In August 2016, Steinhoff announced its plan to purchase the US-based Mattress Firm for $3.8 billion.[9] In October 2018, Mattress Firm filed for bankruptcy[10] but emerged from Chapter 11 bankruptcy 2 months later after financial restructuring.[11]

A$1.9 billion margin loan was provided to Steinhoff by a consortium of lenders, including Japanese bank Nomura and a range of U.S. institutions.[12] Nomura confirmed that it had booked an unrealised loss of 14 billion yen (or $128 million in 2018 dollars). The loan itself had been partly organised by Steinhoff's Chairman, Christo Wiese.[citation needed]

In November 2019, UK chains Bensons for Beds and Harveys and upholstery and bedding manufacturer Relyon were sold by Steinhoff to UK-based private equity group Alteri Investors.[13]


On 5 December 2017 the CEO Markus Jooste resigned after the company announced accounting irregularities. The share price immediately plunged 66% and went on to fall by over 90% as it emerged that the company had overstated profits and assets by nearly $12 billion.[14][15]

In December 2017, the Standing Committee on Finance of the Parliament of the Republic of South Africa condemned Steinhoff and called for investigations of the company by regulatory bodies including the Financial Services Board (FSB) and the South African Reserve Bank (SARB).[16][17][18]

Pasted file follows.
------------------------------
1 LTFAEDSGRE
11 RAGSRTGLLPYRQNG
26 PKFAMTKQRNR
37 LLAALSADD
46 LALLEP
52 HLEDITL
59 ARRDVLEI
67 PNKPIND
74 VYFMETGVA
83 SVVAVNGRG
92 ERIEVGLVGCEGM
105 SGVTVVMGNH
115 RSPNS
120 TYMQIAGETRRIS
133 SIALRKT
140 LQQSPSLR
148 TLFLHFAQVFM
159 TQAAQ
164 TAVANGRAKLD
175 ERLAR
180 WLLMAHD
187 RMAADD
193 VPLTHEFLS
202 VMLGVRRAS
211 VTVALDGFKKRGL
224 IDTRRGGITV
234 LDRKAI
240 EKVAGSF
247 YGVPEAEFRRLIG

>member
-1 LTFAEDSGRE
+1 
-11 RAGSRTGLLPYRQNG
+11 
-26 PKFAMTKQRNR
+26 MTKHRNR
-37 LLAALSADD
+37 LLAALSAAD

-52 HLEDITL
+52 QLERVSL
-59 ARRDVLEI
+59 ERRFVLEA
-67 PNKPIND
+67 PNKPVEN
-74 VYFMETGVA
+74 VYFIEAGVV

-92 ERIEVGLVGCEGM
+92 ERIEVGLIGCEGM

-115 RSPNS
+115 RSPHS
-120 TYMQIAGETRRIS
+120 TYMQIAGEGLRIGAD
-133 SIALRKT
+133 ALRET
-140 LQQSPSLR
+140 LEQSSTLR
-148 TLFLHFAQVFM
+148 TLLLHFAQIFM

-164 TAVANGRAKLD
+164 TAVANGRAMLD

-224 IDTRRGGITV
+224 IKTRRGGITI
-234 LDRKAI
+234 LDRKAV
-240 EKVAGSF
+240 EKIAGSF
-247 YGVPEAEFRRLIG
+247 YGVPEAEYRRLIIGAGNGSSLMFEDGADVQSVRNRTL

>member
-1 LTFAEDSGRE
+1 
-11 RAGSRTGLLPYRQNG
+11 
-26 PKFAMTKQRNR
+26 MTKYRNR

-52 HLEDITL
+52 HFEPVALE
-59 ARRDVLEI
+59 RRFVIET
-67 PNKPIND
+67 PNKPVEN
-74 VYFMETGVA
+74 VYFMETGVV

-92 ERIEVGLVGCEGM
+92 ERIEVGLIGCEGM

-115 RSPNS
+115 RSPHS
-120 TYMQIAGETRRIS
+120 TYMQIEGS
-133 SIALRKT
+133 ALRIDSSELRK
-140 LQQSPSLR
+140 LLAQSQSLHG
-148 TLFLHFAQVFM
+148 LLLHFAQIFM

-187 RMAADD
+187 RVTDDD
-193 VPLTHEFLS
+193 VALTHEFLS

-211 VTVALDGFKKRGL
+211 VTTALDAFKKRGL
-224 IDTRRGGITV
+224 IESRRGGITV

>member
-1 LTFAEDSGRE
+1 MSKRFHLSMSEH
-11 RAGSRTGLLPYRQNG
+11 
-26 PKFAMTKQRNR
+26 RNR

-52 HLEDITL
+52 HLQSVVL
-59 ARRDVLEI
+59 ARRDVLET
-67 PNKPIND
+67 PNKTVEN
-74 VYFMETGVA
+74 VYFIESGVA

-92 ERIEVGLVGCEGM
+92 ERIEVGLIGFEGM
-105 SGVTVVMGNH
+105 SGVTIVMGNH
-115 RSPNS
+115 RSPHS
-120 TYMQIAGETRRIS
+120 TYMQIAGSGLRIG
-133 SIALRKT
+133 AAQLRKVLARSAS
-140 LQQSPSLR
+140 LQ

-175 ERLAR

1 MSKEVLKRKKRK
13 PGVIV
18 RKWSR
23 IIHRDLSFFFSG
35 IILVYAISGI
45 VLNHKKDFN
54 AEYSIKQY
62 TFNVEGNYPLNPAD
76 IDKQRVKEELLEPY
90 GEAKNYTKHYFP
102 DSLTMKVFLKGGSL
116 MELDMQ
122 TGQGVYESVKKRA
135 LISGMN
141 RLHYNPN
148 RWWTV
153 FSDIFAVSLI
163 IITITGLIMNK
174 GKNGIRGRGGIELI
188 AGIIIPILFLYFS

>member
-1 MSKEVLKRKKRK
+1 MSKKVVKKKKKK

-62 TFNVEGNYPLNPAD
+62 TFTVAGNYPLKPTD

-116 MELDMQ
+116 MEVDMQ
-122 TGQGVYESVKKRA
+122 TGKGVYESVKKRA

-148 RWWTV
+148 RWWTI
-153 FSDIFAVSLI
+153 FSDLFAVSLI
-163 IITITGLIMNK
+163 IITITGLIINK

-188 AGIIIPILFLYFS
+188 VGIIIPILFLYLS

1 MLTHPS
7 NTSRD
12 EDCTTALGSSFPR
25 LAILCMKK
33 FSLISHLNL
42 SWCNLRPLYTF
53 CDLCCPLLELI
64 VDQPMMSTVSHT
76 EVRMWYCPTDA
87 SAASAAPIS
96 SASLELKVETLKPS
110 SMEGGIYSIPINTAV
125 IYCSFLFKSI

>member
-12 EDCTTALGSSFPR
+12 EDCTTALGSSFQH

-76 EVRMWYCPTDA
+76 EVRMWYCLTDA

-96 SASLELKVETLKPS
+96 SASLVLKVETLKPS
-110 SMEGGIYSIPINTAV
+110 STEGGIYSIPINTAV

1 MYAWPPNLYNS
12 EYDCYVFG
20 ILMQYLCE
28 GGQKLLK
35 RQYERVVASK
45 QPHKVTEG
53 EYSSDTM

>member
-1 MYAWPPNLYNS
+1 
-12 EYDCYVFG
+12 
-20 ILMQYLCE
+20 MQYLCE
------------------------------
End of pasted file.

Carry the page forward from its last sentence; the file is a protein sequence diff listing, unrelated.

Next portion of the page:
A PricewaterhouseCoopers investigation, requested by Steinhoff, reported in March 2019 that "A small group of Steinhoff Group former executives and other non-Steinhoff executives, led by a senior management executive, structured and implemented various transactions over a number of years which had the result of substantially inflating the profit and asset values of the Steinhoff Group over an extended period" and went on to state "it appears that the Steinhoff Group entered into a number of transactions (some of which were fictitious or irregular) with allegedly independent third party entities which resulted in the inflation of profits and asset values."[19] The report revealed irregular transactions with eight firms not tied to the Steinhoff group from 2009 and 2017 amounted to $7.36 billion.[20] In March 2019 the company share price was still down 96% from its value before the scandal erupted.[21] In September 2019, during a presentation to their investors, the company announced its intentions to sell off non-retail assets and cut jobs at French retail chain Conforma and urgently address its $10 billion debt.[22]